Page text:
Traditional Versus Media Rich Press Releases. And the Winner is..........

A recent article in PRWeek stated that 75% of journalists prefer media-rich releases - what many refer to as a social media press release (SMPR). The SMPR advocate (some may say activist) blog PR Squared (an outstanding blog by the way), was quick to refer to this statistic as evidence that the traditional release should be replaced by the SMPR.

The more I follow the debate between SMPR or traditional press releases, the more I realize it's over. Of course SMPR's are better but I believe many proponents of SMPR's are making a big deal out of what is really only an enhancement to the way press releases are delivered and structured.

In other words, like it has done for every other part of business and society, the Internet is changing PR.

I believe the "traditional" press release, defined by how it is written, will not change all that much the next few years and I'm not yet convinced it should. Many journalists and news outlets rely on the content-heavy traditional releases for their story content.

What will change is the need for companies to provide a link within the release to supporting information including photos, additional quotes, videos, etc. The link should take people to the company's news media page where the press release is stored along with this supporting information - and offer the ability to sign up for an RSS feed, DIGG it, etc.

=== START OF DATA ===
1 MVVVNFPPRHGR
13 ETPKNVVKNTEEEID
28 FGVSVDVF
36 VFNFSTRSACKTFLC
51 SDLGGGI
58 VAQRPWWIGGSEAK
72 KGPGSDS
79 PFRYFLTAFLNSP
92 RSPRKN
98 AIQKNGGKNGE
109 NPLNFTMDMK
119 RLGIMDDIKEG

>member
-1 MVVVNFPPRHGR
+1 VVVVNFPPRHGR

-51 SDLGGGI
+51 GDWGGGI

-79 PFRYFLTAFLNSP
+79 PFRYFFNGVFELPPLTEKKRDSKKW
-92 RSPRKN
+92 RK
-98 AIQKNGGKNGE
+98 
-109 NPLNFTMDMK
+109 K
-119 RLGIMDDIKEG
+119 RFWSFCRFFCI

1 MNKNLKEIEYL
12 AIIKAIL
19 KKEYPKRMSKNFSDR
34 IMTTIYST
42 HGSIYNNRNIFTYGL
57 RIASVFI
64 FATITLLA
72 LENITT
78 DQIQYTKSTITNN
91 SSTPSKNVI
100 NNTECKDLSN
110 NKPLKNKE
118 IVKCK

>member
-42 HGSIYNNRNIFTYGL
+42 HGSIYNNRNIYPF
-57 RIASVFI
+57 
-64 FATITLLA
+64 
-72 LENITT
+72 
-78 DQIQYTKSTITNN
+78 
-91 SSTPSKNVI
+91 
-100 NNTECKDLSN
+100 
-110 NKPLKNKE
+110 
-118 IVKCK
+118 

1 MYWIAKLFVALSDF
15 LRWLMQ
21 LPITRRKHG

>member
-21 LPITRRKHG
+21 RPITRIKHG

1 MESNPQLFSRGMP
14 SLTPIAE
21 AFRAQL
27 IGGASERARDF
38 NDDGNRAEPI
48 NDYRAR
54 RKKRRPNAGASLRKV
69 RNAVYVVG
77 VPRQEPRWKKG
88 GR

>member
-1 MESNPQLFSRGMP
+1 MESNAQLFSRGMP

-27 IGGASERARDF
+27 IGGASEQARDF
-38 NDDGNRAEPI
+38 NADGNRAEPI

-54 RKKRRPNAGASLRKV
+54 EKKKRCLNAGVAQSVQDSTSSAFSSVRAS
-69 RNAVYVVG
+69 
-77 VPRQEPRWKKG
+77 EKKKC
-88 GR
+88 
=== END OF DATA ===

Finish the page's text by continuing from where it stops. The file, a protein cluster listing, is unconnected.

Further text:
In other words, a SMPR. Yes, you can send an email to journalists in HTML format that resembles your SMPR news page (with supporting information) but this has some drawbacks.

The point is to provide all these extras (where appropriate) to make the journalist's job easier. It's not a big deal. It's just leveraging the power of the Internet by restructuring how the press release is presented, not necessarily how it is written - journalists will never 100% agree on the ideal format, and some journalists still prefer faxes!

What's getting lost in this debate is the importance of search optimizing those press releases (SMPR or traditional), which is arguably more important to some companies than how their release is written. And we admit, we're advocates (activists) of this.

Posted by Mark Willaman

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